Cap rates are not as good as they used to be, that's for sure.  Raleigh was bid up first, then the surrounding towns.  You can find cheaper opportunities in Johnston County or Alamance County, but those are smaller areas with lower rents and can take a little longer to fill with good tenants.  The "higher" cap rates in Durham are on warzone streets right now, and anything in C and higher areas is priced much higher than even a year ago to the point where it's seldom worth it.

Mark,

Please allow me to throw in my 2 cents.  You have to view it from a seller's perspective.  If you own a building in an A or B neighborhood and it's producing 8% - 12% CoCR almost trouble free, what would make you want to sell it?  Almost nothing.  There's no motivation to sell.

The market dictates the cap rates.  As you already have seen, higher cap rates come in crappier neighborhoods,, and that is true across the whole country.  There is no unicorn.  Kind of put things in perspective that everything in life has a price.  If you want higher yield, you'd have to take higher risk and earn that yield.  It doesn't come free.  

Let's look at an example. You're a value investor. You buy an under performing building for $1MM. You put $500k into rehab, and it's worth $2MM. You now have the option of doing a cash-out refinance at 75% LTV and takes out all of your initial investment. If the building is producing 10% CoCR after the cash-out refinance, would you sell it or would you keep it?

Since you got all of your money back, the CoCR is actually infinity.  Say if you get 10% ROE, that's $50k/year.  If you can rinse and repeat for 5 times, you're home free.  However, if someone comes along and offer you $2.5MM, would you sell it?  At $2.5MM price, your ROE is only 5%.  Well, not so fast.

Let throw in a curve ball and say your market appreciates at an average 5% annually like my market and history has shown that in the last 45 years.  That's $125k/year in appreciation for a $2.5MM asset that you only get 5% ROE, would you still sell it?  Just want to put things in perspective on why some of us west coasters are jumping all over a 6% cap rate.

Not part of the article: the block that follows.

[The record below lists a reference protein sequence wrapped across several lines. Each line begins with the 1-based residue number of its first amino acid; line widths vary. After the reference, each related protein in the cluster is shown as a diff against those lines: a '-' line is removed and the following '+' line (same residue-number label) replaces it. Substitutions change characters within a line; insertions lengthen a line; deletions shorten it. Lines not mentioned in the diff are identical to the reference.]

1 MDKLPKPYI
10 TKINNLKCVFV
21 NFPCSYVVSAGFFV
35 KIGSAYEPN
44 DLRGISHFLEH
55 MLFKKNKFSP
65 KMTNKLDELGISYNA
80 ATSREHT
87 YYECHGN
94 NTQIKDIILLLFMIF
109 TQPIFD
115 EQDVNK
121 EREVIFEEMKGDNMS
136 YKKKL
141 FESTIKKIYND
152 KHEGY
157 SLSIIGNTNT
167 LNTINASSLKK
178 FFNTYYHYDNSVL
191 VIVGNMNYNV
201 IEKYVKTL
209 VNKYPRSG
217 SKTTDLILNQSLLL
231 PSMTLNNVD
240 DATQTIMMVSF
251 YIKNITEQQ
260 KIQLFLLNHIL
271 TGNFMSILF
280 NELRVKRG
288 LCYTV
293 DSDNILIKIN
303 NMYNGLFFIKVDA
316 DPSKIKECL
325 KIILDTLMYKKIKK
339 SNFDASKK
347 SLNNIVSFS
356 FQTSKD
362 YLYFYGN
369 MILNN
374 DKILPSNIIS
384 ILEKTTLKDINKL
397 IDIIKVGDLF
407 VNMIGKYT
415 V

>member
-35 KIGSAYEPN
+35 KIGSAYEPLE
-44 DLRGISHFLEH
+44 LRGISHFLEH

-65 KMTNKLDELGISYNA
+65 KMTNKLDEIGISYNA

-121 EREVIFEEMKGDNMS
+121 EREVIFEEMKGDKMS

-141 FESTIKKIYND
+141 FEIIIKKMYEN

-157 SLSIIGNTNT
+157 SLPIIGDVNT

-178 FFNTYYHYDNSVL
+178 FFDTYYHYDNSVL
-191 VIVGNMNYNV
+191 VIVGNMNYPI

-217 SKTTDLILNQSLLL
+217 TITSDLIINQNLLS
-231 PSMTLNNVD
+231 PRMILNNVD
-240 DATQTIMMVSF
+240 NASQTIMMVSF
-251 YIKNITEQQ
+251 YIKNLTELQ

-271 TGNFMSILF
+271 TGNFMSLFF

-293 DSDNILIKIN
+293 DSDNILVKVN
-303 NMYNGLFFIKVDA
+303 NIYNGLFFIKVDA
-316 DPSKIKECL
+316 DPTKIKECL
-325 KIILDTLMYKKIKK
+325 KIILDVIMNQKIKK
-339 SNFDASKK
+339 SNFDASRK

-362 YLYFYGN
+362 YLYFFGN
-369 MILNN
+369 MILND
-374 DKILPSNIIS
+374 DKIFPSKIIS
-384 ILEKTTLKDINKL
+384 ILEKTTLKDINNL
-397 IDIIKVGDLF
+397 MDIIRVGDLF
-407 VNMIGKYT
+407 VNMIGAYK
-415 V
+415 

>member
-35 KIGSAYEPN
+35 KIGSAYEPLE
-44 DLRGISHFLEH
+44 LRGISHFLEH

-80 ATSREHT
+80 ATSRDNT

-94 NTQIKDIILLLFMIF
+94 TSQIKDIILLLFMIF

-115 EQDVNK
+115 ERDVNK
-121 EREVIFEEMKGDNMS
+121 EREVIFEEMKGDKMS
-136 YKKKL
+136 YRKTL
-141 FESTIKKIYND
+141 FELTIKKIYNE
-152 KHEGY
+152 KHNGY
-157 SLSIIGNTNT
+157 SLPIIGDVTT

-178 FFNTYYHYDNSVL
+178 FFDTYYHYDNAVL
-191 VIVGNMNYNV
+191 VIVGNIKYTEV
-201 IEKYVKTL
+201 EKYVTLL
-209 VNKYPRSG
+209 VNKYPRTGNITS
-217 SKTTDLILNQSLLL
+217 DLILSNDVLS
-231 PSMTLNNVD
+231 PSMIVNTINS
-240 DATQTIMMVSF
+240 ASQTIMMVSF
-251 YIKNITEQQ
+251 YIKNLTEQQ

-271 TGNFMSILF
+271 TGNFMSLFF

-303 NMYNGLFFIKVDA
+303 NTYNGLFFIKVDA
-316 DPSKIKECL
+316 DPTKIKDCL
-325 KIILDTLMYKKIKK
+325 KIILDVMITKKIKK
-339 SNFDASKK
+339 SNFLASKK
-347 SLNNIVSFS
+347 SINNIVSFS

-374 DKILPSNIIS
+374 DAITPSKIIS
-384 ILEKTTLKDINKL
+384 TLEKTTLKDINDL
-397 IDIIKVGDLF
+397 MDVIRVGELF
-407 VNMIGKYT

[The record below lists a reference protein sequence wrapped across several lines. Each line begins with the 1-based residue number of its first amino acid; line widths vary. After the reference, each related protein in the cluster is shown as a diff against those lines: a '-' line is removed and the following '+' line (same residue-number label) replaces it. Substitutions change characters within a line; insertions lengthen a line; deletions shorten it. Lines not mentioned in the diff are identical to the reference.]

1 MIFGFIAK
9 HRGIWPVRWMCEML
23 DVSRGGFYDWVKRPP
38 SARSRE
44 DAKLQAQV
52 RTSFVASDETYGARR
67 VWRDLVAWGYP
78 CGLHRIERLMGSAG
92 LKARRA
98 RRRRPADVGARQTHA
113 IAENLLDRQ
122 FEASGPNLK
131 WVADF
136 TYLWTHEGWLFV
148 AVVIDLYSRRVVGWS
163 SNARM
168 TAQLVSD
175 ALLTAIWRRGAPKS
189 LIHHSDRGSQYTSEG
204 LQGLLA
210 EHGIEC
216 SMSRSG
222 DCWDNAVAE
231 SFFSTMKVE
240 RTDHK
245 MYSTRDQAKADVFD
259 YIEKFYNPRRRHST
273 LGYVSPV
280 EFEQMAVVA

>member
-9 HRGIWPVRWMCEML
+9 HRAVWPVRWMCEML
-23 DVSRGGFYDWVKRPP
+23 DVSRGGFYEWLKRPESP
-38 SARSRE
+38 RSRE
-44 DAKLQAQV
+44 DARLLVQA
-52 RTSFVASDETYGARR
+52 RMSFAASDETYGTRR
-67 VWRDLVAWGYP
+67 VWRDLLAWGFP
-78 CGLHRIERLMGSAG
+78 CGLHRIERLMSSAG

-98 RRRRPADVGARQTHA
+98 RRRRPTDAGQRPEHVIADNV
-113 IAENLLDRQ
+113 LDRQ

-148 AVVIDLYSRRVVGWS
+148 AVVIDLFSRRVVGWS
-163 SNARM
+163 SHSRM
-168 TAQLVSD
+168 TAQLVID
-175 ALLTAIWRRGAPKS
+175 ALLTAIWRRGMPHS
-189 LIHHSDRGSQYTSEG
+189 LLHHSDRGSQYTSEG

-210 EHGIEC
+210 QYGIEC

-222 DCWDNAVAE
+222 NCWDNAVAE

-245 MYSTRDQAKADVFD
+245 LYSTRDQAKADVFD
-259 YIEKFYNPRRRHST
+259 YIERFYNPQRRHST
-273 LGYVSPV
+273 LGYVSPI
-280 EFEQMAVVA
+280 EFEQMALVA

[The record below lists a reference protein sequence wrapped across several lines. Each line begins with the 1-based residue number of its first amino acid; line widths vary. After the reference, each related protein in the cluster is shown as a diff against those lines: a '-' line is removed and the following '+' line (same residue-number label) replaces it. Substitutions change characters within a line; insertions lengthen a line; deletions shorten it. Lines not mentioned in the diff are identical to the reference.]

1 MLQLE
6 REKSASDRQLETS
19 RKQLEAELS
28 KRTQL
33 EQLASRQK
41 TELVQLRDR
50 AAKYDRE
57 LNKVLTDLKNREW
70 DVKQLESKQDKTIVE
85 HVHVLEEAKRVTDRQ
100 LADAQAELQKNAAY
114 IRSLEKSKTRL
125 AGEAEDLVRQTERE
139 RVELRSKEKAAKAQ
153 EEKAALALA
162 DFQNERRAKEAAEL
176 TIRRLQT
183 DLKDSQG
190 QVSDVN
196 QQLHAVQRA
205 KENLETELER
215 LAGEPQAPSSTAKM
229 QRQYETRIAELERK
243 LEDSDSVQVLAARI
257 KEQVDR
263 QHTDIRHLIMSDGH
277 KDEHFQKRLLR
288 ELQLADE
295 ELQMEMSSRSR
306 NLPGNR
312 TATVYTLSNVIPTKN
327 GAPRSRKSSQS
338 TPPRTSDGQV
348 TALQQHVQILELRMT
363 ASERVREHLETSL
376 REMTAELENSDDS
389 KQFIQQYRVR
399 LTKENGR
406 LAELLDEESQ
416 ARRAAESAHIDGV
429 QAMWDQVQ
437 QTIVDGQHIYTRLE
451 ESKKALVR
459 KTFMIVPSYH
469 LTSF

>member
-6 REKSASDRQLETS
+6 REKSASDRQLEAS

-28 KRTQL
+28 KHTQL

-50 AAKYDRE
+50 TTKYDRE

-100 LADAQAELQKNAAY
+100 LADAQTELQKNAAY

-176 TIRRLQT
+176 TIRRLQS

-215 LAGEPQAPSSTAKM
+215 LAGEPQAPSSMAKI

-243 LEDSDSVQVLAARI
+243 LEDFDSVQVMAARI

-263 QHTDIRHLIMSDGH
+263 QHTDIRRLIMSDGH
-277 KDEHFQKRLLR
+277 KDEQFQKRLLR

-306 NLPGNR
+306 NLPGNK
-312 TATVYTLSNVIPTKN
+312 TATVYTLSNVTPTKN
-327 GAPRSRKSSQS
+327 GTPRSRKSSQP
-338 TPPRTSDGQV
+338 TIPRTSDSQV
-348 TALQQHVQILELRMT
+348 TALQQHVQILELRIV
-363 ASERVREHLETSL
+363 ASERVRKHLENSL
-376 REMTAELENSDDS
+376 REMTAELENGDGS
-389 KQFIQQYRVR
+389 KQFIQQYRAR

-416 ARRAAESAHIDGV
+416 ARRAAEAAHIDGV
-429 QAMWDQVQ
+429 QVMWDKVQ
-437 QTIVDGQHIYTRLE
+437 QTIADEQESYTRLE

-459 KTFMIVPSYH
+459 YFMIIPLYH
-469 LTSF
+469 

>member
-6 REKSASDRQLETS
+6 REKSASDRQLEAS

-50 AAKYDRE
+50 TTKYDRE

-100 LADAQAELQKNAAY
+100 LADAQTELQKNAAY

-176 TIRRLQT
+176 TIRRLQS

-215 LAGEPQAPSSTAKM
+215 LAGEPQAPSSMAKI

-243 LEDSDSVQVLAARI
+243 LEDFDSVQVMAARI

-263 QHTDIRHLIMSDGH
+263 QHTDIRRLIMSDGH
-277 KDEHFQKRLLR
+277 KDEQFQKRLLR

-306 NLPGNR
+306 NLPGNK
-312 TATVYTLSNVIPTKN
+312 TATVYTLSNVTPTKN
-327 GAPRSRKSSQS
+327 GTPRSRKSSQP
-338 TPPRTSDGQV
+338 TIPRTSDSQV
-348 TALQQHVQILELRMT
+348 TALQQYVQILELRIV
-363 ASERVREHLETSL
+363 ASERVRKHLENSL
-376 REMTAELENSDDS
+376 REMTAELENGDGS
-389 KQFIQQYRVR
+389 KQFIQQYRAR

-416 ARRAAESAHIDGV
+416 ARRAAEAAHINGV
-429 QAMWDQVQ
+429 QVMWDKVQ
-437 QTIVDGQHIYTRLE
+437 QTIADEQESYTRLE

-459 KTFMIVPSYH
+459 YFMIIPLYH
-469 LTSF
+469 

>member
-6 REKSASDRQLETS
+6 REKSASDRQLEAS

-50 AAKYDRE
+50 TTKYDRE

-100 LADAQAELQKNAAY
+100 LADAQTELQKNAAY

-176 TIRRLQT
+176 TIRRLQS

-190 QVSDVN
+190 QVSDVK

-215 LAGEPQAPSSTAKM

Sometimes, we're too short-sighted and only look at the yield now.  Just remember that a good player goes where the puck is while a great player goes where the puck will be.  

Good luck.

@Dawn Brenengen , thanks for that. Finally made it through the podcast (never thought there would be a downside to my new 10 minute commute!!), lots of helpful info there. May chat you up about Raleigh a bit if you don't mind...

@Matthew Hux , thanks for the thoughts and good luck in your searches. At this point I want to try to minimize headaches from tenants, so not ready to compromise much there. I'm starting to think on ways to find property before it hits MLS, it's not easy.

@Jordan T. , thanks. I agree on Durham, seems like the "trendy" places downtown and near 9th street get snapped up in seconds and at prices that would never work as rentals. And war zone is not my cup of tea...

@Minh Le , wow... you kind of blew up my brain there. Lots to chew on. Thanks for the insight, really appreciate all the thoughts. 

@Mark Stevenson Anytime...

I think @Minh Le nailed it.  Our area does not have the same cash flow numbers as Ohio and upstate NY.  However, we do have a much higher chance for appreciation.  It's still (likely) a good investment, just for different reasons.

I know this thread is a little old but it was EXACTLY what i've been looking for. I thought my math was wrong when i kept getting 6-7% cap rates. Good to know that it's the norm. But the potential is definitely there so i believe i'll continue to pursue this area to invest in.